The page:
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Abstract

Volume 24, Issue 1 (January 2022) 24, 67–72; 10.4103/aja.aja_56_21

Biallelic mutations in spermatogenesis and centriole-associated 1 like (SPATC1L) cause acephalic spermatozoa syndrome and male infertility

You-Zhu Li1, Na Li2, Wen-Sheng Liu3,4, Yan-Wei Sha5, Rong-Feng Wu1, Ya-Ling Tang6, Xing-Shen Zhu4, Xiao-Li Wei4, Xiao-Ya Zhang4, Yi-Feng Wang3, Zhong-Xian Lu4, Fu-Xing Zhang7

1 Reproductive Medicine Center, The First Affiliated Hospital of Xiamen University, Xiamen 361003, China
2 Intensive Care Unit, Fujian Medical University Xiamen Humanity Hospital, Xiamen 361009, China
3 Obstetrics and Gynecology Center, Department of Obstetrics and Gynecology, Zhujiang Hospital, Southern Medical University, Guangzhou 510280, China
4 School of Pharmaceutical Sciences, State Key Laboratory of Cellular Stress Biology, Xiamen University, Xiamen 361102, China
5 Department of Andrology, United Diagnostic and Research Center for Clinical Genetics, Women and Children's Hospital and School of Medicine, Xiamen University, Xiamen 361005, China
6 Department of Obstetrics and Gynecology, First Affiliated Hospital of Xiamen University, Xiamen 361003, China
7 Department of General Surgery, First Affiliated Hospital of Xiamen University, Xiamen 361003, China

Correspondence: Dr. FX Zhang (zhangfuxing@medmail.com.cn) or Dr. ZX Lu (zhongxian@xmu.edu.cn)

Date of Submission 24-Oct-2020 Date of Acceptance 12-May-2021 Date of Web Publication 25-Jun-2021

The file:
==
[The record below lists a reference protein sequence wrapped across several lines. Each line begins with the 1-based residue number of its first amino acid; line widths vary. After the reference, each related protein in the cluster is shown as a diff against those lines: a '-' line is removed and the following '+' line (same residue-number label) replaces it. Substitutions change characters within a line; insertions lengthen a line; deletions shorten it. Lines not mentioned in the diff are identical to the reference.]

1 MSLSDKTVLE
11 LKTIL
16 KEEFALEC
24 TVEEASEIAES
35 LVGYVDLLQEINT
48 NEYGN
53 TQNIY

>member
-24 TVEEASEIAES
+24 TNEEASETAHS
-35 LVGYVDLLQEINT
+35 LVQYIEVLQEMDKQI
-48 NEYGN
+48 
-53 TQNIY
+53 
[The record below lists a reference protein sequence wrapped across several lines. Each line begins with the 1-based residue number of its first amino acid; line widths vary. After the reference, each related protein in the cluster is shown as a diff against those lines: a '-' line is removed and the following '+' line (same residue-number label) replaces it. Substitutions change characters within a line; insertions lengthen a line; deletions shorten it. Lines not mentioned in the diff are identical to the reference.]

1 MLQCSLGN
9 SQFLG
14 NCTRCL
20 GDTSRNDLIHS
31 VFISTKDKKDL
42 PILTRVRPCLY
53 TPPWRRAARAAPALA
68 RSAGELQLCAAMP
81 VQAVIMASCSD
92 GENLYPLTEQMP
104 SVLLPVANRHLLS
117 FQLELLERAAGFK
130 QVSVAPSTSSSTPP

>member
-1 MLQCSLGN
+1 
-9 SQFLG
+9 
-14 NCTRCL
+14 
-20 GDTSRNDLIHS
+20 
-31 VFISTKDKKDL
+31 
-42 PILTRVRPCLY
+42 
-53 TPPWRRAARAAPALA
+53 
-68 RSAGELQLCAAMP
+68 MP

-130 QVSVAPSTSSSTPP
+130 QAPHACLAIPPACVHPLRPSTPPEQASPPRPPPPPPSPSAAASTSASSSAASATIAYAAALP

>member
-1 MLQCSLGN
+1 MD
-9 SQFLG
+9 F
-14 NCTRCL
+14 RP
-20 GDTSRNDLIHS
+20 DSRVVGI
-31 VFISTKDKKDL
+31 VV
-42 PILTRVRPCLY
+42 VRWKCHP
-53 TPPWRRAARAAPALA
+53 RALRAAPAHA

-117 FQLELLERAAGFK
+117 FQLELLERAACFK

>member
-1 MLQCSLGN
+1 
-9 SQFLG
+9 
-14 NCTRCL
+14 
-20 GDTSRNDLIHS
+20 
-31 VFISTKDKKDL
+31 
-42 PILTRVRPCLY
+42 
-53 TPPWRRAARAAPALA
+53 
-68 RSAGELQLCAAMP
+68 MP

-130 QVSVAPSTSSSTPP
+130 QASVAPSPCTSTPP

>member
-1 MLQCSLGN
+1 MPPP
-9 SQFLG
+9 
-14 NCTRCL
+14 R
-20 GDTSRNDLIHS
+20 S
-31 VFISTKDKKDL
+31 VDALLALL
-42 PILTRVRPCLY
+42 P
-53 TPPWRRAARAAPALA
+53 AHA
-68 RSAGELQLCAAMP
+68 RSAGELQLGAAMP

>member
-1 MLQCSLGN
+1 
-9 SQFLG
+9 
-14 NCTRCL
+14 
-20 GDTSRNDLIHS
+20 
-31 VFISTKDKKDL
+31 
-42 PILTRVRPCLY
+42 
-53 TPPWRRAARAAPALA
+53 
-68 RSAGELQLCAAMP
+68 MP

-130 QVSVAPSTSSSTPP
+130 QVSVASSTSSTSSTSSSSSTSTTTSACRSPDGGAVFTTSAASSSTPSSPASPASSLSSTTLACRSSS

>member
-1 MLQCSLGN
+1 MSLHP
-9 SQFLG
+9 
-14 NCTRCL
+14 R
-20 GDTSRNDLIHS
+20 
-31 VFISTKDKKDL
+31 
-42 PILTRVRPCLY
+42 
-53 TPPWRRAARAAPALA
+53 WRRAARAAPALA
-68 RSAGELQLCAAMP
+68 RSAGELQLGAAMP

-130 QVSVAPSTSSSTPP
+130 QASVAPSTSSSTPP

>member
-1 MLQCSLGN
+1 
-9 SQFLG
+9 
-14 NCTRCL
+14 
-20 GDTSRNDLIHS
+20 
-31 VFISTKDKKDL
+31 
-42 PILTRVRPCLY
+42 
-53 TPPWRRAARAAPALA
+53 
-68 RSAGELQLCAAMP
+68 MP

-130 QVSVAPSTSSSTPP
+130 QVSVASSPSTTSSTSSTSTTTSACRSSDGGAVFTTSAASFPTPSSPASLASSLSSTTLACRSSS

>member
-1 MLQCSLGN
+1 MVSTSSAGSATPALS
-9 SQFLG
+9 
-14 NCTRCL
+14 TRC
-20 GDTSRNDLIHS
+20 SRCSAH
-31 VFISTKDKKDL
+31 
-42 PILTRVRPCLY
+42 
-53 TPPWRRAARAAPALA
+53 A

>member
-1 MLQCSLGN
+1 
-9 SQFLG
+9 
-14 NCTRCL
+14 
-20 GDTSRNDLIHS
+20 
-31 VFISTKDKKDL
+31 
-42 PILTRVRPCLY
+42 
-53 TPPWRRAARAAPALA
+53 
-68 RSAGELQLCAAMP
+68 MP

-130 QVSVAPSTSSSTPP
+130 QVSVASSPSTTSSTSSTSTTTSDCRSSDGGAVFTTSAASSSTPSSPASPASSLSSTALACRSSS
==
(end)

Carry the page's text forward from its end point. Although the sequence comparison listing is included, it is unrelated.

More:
Abstract

Acephalic spermatozoa syndrome is a rare type of teratozoospermia that severely impairs the reproductive ability of male patients, and genetic defects have been recognized as the main cause of acephalic spermatozoa syndrome. Spermatogenesis and centriole-associated 1 like (SPATC1L) is indispensable for maintaining the integrity of sperm head-to-tail connections in mice, but its roles in human sperm and early embryonic development remain largely unknown. Herein, we conducted whole-exome sequencing (WES) of 22 infertile men with acephalic spermatozoa syndrome. An in silico analysis of the candidate variants was conducted, and WES data analysis was performed using another cohort consisting of 34 patients with acephalic spermatozoa syndrome and 25 control subjects with proven fertility. We identified biallelic mutations in SPATC1L (c.910C>T:p.Arg304Cys and c.994G>T:p.Glu332X) from a patient whose sperm displayed complete acephalia. Both SPATC1L variants are rare and deleterious. SPATC1L is mainly expressed at the head–tail junction of elongating spermatids. Plasmids containing pathogenic variants decreased the level of SPATC1L in vitro. Moreover, none of the patient's four attempts at intracytoplasmic sperm injection (ICSI) resulted in a transplantable embryo, which suggests that SPATC1L defects might affect early embryonic development. In conclusion, this study provides the first identification of SPATC1L as a novel gene for human acephalic spermatozoa syndrome. Furthermore, WES might be applied for patients with acephalic spermatozoa syndrome who exhibit reiterative ICSI failures.

Keywords: acephalic spermatozoa syndrome; biallelic mutations; spermatogenesis and centriole-associated 1 like; whole-exome sequencing

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